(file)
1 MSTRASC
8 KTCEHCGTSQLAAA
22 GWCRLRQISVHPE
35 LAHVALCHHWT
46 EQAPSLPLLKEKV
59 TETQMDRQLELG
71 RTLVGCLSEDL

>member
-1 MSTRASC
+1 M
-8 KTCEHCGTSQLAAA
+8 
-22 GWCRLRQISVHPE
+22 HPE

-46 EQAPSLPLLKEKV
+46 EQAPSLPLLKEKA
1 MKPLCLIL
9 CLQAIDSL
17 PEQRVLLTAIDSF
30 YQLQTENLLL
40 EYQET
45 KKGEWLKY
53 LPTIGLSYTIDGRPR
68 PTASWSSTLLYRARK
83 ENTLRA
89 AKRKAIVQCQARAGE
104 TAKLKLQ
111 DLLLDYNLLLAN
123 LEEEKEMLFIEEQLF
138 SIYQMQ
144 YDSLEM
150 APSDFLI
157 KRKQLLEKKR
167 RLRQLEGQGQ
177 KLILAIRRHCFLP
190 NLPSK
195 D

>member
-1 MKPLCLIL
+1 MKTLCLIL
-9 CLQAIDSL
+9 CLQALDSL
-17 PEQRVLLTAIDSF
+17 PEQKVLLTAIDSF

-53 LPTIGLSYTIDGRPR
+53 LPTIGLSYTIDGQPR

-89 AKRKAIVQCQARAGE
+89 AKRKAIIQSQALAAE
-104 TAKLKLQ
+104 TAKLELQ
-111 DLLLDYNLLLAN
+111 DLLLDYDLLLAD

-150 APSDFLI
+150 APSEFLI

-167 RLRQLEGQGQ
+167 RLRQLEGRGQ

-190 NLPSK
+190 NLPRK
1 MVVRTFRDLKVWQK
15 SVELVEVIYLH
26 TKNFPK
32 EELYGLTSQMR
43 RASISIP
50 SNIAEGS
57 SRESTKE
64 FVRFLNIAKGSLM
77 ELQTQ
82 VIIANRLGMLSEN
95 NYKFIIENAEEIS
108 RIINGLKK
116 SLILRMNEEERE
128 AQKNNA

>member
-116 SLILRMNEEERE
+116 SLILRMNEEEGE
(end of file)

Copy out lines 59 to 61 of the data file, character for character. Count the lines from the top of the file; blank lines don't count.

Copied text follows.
1 MVVRTFRDLKVWQK
15 SVELVEVIYLH
26 TKNFPK